The U.S. Food & Drug Administration (FDA) has proposed an updated definition for the use of the term "healthy" on food labels, 25 years after creating the first regulatory definition of "healthy." The proposed rule is in direct response to issues raised by KIND Healthy Snacks (KIND) in a 2015 Citizen Petition, which requested better alignment between food labeling regulations and the Dietary Guidelines for Americans. The petition, which was supported by several prominent nutrition and public health experts, urged the FDA to bring the "healthy" regulation up to date with current nutrition science and recognize nutrient dense foods, such as whole nuts and seeds, as "healthy."
The proposed rule consists of the following primary changes, reflecting changes advocated by KIND:
- Requirements for recommended foods to emphasize nutrient dense food groups such as fruits, vegetables, grains, proteins, and dairy for their nutritious contribution to a healthy diet.
- Adding nutrient thresholds to help ensure that foods bearing the "healthy" claim do not contain excess saturated fat, sodium, or added sugars.
"We applaud the FDA in taking the long-needed step to update the definition of "healthy" so that it reflects current nutrition science and the Dietary Guidelines for Americans. We are incredibly proud that KIND helped catalyze this progress," says Daniel Lubetzky, founder & chief impact officer at KIND. "When we first petitioned the FDA in 2015, we sought to correct outdated regulations and advocate for wholesome, nutrient dense foods, such as almonds and avocados, and we're thrilled that these foods are finally being recognized as an important part of our diet."
In March 2015, the FDA sparked a national conversation when it sent a warning letter to KIND, requesting the removal of the word "healthy" from four KIND product labels. When KIND looked at the regulation, it realized that the products did not qualify as "healthy" because they did not meet the "low fat" requirement in the rule, which did not account for the healthy fats that come from nuts. Completely absent from the rule was a restriction on added sugar as well as a requirement that foods contain a certain amount of a recommended food group. This meant that since 1994, foods like fat-free chocolate pudding, sugary cereals, and low-fat toaster pastries could be advertised as "healthy" but nutrient dense foods high in healthy fats, such as almonds, avocados, and salmon, could not.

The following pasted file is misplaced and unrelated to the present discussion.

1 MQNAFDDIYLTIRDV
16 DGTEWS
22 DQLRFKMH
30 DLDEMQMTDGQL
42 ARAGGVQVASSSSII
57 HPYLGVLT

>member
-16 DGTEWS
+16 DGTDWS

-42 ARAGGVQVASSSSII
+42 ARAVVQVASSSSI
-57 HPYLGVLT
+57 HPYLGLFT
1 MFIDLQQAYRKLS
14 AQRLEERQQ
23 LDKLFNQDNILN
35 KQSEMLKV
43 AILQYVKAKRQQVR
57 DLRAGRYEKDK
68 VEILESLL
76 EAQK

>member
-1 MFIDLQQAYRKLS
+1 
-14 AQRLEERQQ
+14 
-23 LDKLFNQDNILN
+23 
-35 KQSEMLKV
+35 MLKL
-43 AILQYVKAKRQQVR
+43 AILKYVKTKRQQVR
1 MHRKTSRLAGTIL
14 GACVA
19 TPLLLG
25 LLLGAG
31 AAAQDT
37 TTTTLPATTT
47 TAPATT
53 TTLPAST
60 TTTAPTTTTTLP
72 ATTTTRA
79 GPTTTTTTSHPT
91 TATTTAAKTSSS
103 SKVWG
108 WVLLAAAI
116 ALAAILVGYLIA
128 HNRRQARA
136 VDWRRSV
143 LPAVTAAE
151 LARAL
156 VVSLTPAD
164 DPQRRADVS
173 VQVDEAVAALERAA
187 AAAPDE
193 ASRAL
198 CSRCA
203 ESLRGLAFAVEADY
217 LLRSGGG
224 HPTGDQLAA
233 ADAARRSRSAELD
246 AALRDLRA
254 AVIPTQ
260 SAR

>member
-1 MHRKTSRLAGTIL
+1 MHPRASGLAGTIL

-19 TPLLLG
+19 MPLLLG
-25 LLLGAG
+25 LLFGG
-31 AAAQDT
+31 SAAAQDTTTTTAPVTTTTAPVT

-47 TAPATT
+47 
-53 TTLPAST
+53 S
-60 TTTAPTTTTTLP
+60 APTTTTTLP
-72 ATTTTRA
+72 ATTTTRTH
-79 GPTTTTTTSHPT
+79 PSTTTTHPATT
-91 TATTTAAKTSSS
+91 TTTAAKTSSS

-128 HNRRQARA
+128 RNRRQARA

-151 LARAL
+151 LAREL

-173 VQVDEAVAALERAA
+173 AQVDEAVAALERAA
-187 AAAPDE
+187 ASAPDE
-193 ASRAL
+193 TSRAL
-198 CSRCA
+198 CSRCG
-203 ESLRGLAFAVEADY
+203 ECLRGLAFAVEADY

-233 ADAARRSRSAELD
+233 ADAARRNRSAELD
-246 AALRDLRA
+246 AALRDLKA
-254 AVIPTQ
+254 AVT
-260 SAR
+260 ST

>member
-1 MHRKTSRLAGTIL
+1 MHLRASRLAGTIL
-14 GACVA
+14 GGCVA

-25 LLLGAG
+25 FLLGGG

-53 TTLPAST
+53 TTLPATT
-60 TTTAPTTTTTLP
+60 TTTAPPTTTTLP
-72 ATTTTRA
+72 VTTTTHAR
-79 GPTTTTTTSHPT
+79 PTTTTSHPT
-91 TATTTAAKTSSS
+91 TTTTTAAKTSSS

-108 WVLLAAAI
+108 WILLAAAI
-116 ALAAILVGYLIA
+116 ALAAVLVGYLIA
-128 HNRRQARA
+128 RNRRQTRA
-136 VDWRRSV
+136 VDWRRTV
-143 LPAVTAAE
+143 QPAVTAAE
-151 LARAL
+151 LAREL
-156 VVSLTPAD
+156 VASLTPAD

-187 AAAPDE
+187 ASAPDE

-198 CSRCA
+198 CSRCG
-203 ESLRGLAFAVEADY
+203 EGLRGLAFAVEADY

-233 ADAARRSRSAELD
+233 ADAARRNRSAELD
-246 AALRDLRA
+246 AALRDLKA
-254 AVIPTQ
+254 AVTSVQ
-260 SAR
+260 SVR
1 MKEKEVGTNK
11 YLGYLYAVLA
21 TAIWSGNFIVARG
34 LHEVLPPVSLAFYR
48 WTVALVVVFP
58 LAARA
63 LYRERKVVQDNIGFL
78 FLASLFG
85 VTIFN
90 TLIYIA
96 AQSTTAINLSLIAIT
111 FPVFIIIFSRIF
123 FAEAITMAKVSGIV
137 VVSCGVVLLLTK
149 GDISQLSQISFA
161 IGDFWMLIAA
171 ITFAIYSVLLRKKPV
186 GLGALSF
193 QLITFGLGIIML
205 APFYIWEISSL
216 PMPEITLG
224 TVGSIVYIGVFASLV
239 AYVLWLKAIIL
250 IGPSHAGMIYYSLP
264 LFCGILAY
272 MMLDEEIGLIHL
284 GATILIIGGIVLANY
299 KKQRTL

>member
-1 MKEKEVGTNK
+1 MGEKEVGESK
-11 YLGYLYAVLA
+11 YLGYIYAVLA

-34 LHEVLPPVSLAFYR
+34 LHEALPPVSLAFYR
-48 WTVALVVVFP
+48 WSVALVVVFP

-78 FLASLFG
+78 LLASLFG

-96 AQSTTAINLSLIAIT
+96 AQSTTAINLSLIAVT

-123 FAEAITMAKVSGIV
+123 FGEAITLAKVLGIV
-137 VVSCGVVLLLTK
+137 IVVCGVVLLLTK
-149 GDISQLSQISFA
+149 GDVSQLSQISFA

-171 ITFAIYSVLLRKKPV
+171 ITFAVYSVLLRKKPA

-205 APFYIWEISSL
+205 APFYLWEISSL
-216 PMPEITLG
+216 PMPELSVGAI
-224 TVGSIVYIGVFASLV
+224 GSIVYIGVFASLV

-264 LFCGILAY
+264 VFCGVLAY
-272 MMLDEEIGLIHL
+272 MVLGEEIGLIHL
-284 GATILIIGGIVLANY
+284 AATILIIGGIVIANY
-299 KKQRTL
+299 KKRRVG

The outdated regulation inspired KIND to push for change, and it partnered with public health experts to file a Citizen Petition asking the FDA to revise the definition to reflect current nutrition science.
"The proposed rule is a win for public health – and that's a win for all of us," says Kristin Rubin, PhD, Head of Nutrition at KIND. "The proposed definition is consistent with our past position, and we are energized to continue to advocate for nutrition education, transparency and making nutrition as convenient as possible."
For years, KIND has been on the front lines of championing nutrition and challenging the status quo. The company has embraced its role in raising the bar for health and wellness by:
- Encouraging the food industry to disclose hidden sugars
- Offering thousands of free Registered Dietitian consultations
- Encouraging consumers to prioritize fresh fruits, vegetables, and whole nuts whenever they can
- Recognizing the need to address food insecurity, inequality, and injustice and collaborating with nonprofit organizations committed to solving these challenges